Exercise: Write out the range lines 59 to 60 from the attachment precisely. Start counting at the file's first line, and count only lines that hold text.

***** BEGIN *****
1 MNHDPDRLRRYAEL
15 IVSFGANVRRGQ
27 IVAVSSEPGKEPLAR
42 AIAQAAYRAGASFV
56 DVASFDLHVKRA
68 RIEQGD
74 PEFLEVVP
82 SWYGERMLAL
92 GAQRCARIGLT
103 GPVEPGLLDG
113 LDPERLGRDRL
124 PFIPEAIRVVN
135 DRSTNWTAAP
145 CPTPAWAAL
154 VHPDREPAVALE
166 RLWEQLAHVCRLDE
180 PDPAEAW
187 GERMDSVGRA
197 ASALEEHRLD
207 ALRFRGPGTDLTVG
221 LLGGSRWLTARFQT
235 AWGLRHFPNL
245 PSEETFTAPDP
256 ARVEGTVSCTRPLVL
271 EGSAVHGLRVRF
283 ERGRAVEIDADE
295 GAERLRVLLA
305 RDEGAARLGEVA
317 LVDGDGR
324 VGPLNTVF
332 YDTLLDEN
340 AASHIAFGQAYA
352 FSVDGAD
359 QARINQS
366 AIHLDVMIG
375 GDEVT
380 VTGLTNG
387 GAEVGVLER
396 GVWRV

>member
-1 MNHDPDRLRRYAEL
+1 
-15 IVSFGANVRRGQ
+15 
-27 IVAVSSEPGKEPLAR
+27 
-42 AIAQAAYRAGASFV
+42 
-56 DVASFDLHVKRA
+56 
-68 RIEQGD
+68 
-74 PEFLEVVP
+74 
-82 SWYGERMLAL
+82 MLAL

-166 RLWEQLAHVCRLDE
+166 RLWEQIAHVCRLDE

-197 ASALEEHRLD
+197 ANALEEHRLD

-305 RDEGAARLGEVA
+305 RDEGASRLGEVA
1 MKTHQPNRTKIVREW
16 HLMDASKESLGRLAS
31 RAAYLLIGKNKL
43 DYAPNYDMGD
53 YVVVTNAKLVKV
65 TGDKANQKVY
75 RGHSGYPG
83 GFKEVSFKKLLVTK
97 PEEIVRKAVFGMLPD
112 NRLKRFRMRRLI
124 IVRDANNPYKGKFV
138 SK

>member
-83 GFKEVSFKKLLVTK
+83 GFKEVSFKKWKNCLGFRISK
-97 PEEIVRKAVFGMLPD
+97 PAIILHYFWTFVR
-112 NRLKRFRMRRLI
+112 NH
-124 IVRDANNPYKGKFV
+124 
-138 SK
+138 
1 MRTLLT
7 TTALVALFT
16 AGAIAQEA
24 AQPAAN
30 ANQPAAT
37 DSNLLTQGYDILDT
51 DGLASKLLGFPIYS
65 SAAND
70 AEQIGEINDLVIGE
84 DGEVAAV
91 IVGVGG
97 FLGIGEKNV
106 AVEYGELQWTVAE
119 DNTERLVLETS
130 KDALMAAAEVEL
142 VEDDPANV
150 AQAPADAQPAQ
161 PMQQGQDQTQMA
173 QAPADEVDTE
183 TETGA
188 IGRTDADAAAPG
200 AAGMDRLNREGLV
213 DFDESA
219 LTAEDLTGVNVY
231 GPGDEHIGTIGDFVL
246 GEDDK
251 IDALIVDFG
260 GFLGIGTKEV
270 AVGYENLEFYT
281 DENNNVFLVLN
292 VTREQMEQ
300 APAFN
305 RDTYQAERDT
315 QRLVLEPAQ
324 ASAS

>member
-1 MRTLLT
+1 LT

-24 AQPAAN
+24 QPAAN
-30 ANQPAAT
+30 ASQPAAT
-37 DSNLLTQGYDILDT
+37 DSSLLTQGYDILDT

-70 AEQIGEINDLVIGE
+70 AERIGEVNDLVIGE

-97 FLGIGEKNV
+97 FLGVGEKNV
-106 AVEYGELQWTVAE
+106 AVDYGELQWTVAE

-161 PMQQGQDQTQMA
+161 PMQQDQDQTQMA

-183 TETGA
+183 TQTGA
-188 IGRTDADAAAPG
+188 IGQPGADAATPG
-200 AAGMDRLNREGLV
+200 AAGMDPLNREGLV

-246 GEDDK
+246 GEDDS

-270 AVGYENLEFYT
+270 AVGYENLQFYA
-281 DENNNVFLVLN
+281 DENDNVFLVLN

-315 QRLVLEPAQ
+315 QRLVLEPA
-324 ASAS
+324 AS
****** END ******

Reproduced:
-197 ASALEEHRLD
+197 ANALEEHRLD